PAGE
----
Rhoda Blate Mogul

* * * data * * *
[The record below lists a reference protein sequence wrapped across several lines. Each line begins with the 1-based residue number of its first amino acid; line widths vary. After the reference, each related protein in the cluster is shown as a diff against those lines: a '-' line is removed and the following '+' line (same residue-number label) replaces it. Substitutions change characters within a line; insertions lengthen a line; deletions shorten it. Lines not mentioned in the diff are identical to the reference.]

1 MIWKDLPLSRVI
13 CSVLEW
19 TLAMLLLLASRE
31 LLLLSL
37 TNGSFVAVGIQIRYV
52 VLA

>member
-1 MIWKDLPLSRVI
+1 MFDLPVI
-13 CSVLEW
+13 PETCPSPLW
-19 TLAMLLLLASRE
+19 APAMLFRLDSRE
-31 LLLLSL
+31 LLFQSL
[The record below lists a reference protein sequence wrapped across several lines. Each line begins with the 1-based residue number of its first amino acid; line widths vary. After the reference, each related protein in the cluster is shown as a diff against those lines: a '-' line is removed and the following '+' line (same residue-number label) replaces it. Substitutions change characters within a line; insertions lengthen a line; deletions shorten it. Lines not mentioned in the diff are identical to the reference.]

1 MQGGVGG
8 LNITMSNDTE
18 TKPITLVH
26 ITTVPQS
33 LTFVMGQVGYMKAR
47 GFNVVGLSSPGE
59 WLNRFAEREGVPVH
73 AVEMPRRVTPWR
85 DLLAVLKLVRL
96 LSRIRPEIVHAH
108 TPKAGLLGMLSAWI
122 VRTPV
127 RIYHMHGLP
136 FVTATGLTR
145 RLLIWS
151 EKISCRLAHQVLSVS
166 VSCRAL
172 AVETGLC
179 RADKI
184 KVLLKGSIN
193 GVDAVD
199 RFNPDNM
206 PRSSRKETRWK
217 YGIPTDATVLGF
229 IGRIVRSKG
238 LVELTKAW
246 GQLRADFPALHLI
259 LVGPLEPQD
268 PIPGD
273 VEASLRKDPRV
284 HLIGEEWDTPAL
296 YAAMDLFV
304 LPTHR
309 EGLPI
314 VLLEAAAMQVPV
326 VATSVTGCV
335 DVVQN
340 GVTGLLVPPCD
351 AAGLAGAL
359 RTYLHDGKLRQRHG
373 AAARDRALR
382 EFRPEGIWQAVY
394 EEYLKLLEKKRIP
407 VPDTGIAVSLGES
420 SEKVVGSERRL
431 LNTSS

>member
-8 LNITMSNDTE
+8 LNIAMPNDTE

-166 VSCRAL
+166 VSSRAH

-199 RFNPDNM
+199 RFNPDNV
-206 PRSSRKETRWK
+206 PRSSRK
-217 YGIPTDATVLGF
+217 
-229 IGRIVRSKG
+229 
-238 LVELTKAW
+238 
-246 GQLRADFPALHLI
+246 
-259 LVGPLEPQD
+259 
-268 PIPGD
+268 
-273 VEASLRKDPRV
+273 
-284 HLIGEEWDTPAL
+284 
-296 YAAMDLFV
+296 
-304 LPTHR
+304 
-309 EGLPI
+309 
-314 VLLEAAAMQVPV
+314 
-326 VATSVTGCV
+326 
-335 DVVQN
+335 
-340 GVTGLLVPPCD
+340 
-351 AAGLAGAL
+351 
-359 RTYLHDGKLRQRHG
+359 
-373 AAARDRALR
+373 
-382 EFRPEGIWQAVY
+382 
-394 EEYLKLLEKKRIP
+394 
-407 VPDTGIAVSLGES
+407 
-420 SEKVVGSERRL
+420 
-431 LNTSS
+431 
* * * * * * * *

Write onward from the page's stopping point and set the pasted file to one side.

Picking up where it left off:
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An iconic image in Driving Men (2007), the newest work by L.A.-based videomaker Susan Mogul, shows Mogul’s own shadow on the ground, a darkened shape with elbows bent and the boxy outline of a video camera hovering at eye level. For several decades, Mogul has been chronicling her life and the people around her, filling in the shadow areas with detail. Her videos include the feminist classic Take Off (1974), with its celebrated assessment of the acute effects of a vibrator; and Everyday Echo Street: A Summer Diary (1993), a self-portrait built through the specifics of Mogul’s L.A. neighborhood. In Driving Men, a captivating 68-minute saga, Mogul looks at the men in her life, starting with her tragic first love and ending with a road trip with a new boyfriend more than 40 years later. The often funny video tackles sex, desire, loss, family and the twisted threads of identity, as Mogul ponders being single and 50. As with all of her work, though, Driving Men is very much about a woman with a video camera. At one point, a friend speculates about the camera’s constant presence, telling Mogul, “It increases the possibilities for your connections in your world,” which is true — and Mogul is nothing if not interested in connecting. But this compelling portrait is also very much about editing — sifting through the past and piecing it together with the present. Mogul does this with insight, humor and a willingness to stand naked — literally and metaphorically — so that rather than merely being a diary, Driving Men is finally about the challenge of crafting a life. (Filmforum at the American Film Institute, Mark Goodson Screening Room; Sun., Aug. 17, 7 p.m. www.lafilmforum.wordpress.com.)
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